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As I walked through the hallway of the daycare center to pick up my daughter, I encountered a little boy of about three years old. As we walked toward each other, he stared at me, taking in my black head scarf and silver hoop earrings. He said; “Lady, what are you; a pirate or something.” Smiling, I replied, Yes, yes I am a pirate.” (Full disclosure; I’m not really a pirate.) I wore the black scarf to cover my bald head due to chemo treatments. The earrings were supposed to distract people from the scarf.

Just a few days before being outed as a pirate, a friend lovingly reminded me that my cancer treatment was complete; it was time to get back to life. She went on to suggest I begin to shift my focus from my lack of eyelashes, eyebrows, breasts and hair to something that would make me feel good. She suggested makeup and the earrings.

Before cancer treatment, I wore makeup and earrings. During cancer treatment, makeup and accessories fell by the wayside. I rebuked her suggestions by letting her know I just didn’t feel like wearing makeup and earrings.

During this conversation with my friend, I was discovering I didn’t feel much of anything these days. Maybe she was right, it was time to rejoin life.

I went to the store to purchase a pair of lovely, big, silver hooped earrings. I also purchased a whole new selection of foundation, blush, and eyeshadow. Upon returning home, I spread the makeup and earrings out on my bathroom counter and I looked in the mirror, thinking; “what’s the point of trying to hide these telltale signs of cancer treatment? How could I possibly cover up all the scars and hair loss? And, oh yeah how could I forget; I no longer have breasts.” But I trusted my friend, so I took a deep breath and did what I could with what I had.

Adorned with my new makeup and earrings, I went to meet my friend for lunch. I waited for the false praise, the patronizing comments about how right she was and how much better I looked. To my utter surprise, she greeted me with, a warm smile. “How do you feel?” I was completely thrown off. I couldn’t dishonor her genuine care with a sarcastic, funny comment. I replied, “I forgot what it is like to feel like a girl again, thanks for the reminder.”

I wore these earrings every day for the next few years. Feeling the hoops swing in my ears and gently bump up against my neck was a reminder of how far I’d come from feeling the lowest I’d ever felt.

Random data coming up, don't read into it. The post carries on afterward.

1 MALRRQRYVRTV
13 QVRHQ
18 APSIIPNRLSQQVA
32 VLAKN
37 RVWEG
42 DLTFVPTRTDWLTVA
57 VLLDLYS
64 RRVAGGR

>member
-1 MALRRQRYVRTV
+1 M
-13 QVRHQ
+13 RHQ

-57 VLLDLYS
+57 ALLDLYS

I wore these earrings when I wrote and shared my first blog. I wore them to every doctor’s appointment. The first time I heard the word “remission”, I was wearing those earrings.

Over time, my hair, confidence and self-esteem grew. At some point, the earrings made their way to the back of my jewelry box. I forgot about them. Until recently…

Lately, some old anxieties have resurfaced. As a result, I notice I’ve forgotten how far I’ve come. When I find myself in this place of forgetfulness, I review what got me through the tough times. What reminded me of who I am? How did I break free and return to who I really am? Ahhhh, it’s so simple, how could I forget? The earrings. I went to the back of my jewelry box and found them.

They were waiting there, ready to remind me of who I am. @lockeym (Click to Tweet!)

I lovingly put these earrings on and am transformed.

Do you have a physical reminder of “who you are?” What is it? How did it become a reminder for you? I’d love to hear your story. I read and respond to every comment.


Lockey Maisonneuve is the founder of the Let It Go Workshop. This workshop is a combination of yoga, discussion, journaling and meditation. Upcoming workshops in Ca., NJ. Click here for workshop registration. Lockey and the MovingOn program have been profiled in magazines, television, radio. Print: Shape Magazine, Origin Magazine, and Yoga Mantra + Health Magazine. For more information about Lockey and to sign up for her weekly Tao of Bacon, go to www.lockeymaisonneuve.com

Image courtesy of Brooke Cagle.